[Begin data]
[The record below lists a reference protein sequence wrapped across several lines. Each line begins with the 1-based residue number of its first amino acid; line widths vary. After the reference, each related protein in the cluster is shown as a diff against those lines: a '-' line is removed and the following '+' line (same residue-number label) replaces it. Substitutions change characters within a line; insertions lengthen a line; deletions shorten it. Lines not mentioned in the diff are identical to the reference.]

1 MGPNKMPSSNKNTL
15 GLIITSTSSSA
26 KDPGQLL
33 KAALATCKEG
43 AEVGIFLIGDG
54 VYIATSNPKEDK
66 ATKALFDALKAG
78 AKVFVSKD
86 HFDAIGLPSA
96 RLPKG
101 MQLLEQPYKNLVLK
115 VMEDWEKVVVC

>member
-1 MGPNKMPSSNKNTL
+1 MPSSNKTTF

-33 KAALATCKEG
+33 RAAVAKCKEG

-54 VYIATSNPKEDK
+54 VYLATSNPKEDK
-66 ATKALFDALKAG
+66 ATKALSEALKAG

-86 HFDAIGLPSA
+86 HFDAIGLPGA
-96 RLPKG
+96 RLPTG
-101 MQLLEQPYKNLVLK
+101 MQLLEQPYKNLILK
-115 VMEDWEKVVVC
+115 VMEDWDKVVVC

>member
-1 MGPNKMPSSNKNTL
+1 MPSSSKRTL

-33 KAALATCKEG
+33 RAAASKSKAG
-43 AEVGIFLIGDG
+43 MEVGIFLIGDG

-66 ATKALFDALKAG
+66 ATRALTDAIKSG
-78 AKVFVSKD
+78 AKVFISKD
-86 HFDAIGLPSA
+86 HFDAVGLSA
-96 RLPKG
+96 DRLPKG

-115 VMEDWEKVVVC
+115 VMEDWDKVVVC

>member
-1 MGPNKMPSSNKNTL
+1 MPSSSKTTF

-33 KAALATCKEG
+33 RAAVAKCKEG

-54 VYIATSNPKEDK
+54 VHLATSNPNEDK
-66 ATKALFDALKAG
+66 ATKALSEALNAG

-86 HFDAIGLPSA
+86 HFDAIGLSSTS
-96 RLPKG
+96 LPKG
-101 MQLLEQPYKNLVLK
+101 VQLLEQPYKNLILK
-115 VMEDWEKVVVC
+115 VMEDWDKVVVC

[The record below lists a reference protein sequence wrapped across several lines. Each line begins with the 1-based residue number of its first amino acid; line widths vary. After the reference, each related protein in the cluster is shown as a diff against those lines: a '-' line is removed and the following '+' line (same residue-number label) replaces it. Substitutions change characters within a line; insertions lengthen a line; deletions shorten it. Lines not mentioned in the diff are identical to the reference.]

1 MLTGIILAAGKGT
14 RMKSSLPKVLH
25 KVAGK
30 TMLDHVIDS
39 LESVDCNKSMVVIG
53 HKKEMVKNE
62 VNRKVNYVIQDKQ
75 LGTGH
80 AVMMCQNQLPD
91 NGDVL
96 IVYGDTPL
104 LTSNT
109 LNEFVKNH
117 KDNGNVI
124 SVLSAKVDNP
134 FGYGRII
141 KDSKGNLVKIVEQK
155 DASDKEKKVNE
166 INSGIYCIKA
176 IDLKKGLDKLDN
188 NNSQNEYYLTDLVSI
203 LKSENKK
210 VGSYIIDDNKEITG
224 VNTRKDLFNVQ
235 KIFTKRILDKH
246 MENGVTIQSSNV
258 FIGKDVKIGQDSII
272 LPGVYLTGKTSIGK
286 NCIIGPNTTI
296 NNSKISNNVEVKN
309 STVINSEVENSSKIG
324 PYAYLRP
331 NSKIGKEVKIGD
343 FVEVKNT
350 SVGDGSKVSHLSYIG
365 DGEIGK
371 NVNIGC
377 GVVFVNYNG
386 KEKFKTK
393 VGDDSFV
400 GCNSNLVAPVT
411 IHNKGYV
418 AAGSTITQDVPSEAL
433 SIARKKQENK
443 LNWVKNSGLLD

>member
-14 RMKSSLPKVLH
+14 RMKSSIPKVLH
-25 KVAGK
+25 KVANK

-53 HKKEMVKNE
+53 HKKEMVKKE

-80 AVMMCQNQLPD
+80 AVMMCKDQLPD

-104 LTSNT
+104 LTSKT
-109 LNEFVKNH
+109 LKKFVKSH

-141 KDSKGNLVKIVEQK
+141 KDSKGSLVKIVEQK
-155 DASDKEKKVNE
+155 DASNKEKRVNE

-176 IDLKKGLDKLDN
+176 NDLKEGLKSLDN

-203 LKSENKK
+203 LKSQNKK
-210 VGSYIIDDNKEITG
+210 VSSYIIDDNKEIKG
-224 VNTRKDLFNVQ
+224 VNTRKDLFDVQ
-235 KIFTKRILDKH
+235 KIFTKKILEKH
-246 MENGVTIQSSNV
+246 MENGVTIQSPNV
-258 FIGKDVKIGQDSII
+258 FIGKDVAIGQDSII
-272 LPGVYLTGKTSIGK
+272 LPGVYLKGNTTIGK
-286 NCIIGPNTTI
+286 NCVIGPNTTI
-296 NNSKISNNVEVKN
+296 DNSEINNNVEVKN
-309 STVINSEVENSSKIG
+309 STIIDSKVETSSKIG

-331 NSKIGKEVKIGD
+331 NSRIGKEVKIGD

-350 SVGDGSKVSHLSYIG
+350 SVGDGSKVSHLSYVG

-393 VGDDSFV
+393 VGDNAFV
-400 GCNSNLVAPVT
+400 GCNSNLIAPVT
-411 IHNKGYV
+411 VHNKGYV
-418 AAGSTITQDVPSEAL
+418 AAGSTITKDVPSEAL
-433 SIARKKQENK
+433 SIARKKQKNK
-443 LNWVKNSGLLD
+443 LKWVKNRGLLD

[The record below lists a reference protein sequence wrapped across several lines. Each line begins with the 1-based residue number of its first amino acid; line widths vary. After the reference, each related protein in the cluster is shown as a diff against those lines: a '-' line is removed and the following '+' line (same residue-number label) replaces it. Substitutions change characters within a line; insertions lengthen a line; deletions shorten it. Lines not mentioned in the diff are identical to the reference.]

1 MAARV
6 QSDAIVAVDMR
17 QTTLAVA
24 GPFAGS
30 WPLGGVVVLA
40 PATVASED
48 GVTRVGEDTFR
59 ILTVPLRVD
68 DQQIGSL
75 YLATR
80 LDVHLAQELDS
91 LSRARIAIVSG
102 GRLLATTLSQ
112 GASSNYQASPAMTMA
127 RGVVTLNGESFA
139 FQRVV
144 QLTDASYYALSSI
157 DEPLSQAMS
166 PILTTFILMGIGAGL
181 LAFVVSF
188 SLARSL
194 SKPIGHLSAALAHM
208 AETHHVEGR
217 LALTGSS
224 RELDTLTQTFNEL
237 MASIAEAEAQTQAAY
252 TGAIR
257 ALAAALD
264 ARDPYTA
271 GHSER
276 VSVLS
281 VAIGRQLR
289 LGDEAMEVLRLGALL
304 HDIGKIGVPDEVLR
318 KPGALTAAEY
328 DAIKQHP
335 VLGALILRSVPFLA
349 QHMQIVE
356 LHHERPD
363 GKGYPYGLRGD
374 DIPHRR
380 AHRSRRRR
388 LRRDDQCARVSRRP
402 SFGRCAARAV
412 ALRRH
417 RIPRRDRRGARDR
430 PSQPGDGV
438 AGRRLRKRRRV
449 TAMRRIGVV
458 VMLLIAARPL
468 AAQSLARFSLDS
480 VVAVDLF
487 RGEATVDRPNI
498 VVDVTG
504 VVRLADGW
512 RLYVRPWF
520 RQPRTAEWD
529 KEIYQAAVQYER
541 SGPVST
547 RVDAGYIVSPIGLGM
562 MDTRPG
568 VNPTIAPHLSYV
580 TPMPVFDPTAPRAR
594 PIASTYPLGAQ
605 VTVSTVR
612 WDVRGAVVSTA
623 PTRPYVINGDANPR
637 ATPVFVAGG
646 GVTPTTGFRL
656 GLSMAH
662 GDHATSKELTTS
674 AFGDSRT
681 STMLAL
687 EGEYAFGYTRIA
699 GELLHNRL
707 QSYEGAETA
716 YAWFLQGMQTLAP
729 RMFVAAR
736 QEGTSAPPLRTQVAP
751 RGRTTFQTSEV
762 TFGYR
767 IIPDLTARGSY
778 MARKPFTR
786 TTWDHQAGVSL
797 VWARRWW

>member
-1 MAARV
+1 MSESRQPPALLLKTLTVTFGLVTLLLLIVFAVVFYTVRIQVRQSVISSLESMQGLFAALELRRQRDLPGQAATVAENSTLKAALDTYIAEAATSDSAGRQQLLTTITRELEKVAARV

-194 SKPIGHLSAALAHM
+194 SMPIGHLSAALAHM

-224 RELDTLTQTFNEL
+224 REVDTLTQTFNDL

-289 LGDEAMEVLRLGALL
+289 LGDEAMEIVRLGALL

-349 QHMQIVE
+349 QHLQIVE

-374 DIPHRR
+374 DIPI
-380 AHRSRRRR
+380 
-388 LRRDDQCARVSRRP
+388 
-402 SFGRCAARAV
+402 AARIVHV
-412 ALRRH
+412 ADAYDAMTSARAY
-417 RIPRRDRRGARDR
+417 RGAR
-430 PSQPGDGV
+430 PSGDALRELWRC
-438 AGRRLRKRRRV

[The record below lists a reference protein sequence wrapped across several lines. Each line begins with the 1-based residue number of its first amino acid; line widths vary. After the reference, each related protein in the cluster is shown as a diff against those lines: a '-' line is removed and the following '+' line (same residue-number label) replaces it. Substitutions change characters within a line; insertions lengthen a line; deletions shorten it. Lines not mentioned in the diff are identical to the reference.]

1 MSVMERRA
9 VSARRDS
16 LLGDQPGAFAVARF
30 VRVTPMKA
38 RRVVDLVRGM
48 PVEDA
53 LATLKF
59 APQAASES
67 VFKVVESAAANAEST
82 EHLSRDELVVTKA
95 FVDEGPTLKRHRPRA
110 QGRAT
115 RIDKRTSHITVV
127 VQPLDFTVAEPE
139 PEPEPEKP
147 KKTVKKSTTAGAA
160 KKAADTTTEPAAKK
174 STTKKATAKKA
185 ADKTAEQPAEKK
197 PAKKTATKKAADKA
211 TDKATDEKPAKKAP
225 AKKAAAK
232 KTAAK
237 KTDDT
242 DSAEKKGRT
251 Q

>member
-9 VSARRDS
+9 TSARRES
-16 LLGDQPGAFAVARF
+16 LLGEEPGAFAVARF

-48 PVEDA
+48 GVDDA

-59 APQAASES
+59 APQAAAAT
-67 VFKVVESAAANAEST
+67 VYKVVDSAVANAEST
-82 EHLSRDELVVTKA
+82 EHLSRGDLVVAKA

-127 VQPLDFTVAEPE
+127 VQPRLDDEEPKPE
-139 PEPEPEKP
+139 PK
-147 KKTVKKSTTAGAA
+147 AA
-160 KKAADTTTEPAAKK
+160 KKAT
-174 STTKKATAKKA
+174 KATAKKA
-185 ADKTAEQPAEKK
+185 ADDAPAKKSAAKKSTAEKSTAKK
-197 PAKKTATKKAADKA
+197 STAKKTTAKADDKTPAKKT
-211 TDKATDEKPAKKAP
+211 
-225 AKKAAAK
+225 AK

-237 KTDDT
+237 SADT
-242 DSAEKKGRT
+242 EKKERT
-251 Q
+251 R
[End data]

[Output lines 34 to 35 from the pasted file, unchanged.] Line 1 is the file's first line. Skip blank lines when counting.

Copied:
-33 KAALATCKEG
+33 RAAASKSKAG